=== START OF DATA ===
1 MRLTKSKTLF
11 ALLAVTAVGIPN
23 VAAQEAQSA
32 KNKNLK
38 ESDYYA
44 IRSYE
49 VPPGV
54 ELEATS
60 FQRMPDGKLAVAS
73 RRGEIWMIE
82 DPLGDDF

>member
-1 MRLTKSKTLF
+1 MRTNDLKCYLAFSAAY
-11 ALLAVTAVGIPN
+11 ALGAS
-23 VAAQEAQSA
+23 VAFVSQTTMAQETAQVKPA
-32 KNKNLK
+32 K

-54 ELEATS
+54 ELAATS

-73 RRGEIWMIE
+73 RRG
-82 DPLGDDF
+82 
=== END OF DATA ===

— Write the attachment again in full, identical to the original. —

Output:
1 MRLTKSKTLF
11 ALLAVTAVGIPN
23 VAAQEAQSA
32 KNKNLK
38 ESDYYA
44 IRSYE
49 VPPGV
54 ELEATS
60 FQRMPDGKLAVAS
73 RRGEIWMIE
82 DPLGDDF

>member
-1 MRLTKSKTLF
+1 MRTNDLKCYLAFSAAY
-11 ALLAVTAVGIPN
+11 ALGAS
-23 VAAQEAQSA
+23 VAFVSQTTMAQETAQVKPA
-32 KNKNLK
+32 K

-54 ELEATS
+54 ELAATS

-73 RRGEIWMIE
+73 RRG
-82 DPLGDDF
+82 